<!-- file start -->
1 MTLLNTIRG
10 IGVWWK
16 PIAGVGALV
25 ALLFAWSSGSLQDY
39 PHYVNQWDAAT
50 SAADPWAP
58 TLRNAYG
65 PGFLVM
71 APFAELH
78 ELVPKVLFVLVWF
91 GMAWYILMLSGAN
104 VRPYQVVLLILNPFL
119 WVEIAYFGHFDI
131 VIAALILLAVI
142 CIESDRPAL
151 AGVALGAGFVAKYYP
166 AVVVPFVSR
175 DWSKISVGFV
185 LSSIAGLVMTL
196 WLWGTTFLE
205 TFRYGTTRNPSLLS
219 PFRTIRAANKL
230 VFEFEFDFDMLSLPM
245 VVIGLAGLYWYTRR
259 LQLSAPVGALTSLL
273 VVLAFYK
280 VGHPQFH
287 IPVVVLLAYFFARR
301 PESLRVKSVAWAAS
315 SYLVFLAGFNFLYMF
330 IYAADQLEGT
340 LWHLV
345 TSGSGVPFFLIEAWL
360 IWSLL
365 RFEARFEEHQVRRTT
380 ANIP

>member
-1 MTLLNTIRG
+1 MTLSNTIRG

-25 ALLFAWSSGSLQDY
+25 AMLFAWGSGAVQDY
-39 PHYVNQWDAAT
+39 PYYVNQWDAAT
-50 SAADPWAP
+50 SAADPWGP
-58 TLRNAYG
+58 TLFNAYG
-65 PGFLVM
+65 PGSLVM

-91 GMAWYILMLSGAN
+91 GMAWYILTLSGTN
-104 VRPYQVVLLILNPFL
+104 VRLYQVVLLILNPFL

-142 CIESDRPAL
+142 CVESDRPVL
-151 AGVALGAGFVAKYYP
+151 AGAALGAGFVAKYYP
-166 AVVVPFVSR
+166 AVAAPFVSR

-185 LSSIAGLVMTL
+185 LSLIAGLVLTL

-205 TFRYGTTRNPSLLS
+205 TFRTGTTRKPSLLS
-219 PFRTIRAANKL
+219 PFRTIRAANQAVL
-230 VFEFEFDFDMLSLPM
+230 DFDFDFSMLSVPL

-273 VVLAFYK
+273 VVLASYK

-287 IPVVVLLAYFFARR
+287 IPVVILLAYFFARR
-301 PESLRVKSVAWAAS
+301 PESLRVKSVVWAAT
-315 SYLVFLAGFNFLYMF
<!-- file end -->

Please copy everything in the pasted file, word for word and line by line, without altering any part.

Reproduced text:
1 MTLLNTIRG
10 IGVWWK
16 PIAGVGALV
25 ALLFAWSSGSLQDY
39 PHYVNQWDAAT
50 SAADPWAP
58 TLRNAYG
65 PGFLVM
71 APFAELH
78 ELVPKVLFVLVWF
91 GMAWYILMLSGAN
104 VRPYQVVLLILNPFL
119 WVEIAYFGHFDI
131 VIAALILLAVI
142 CIESDRPAL
151 AGVALGAGFVAKYYP
166 AVVVPFVSR
175 DWSKISVGFV
185 LSSIAGLVMTL
196 WLWGTTFLE
205 TFRYGTTRNPSLLS
219 PFRTIRAANKL
230 VFEFEFDFDMLSLPM
245 VVIGLAGLYWYTRR
259 LQLSAPVGALTSLL
273 VVLAFYK
280 VGHPQFH
287 IPVVVLLAYFFARR
301 PESLRVKSVAWAAS
315 SYLVFLAGFNFLYMF
330 IYAADQLEGT
340 LWHLV
345 TSGSGVPFFLIEAWL
360 IWSLL
365 RFEARFEEHQVRRTT
380 ANIP

>member
-1 MTLLNTIRG
+1 MTLSNTIRG

-25 ALLFAWSSGSLQDY
+25 AMLFAWGSGAVQDY
-39 PHYVNQWDAAT
+39 PYYVNQWDAAT
-50 SAADPWAP
+50 SAADPWGP
-58 TLRNAYG
+58 TLFNAYG
-65 PGFLVM
+65 PGSLVM

-91 GMAWYILMLSGAN
+91 GMAWYILTLSGTN
-104 VRPYQVVLLILNPFL
+104 VRLYQVVLLILNPFL

-142 CIESDRPAL
+142 CVESDRPVL
-151 AGVALGAGFVAKYYP
+151 AGAALGAGFVAKYYP
-166 AVVVPFVSR
+166 AVAAPFVSR

-185 LSSIAGLVMTL
+185 LSLIAGLVLTL

-205 TFRYGTTRNPSLLS
+205 TFRTGTTRKPSLLS
-219 PFRTIRAANKL
+219 PFRTIRAANQAVL
-230 VFEFEFDFDMLSLPM
+230 DFDFDFSMLSVPL

-273 VVLAFYK
+273 VVLASYK

-287 IPVVVLLAYFFARR
+287 IPVVILLAYFFARR
-301 PESLRVKSVAWAAS
+301 PESLRVKSVVWAAT
-315 SYLVFLAGFNFLYMF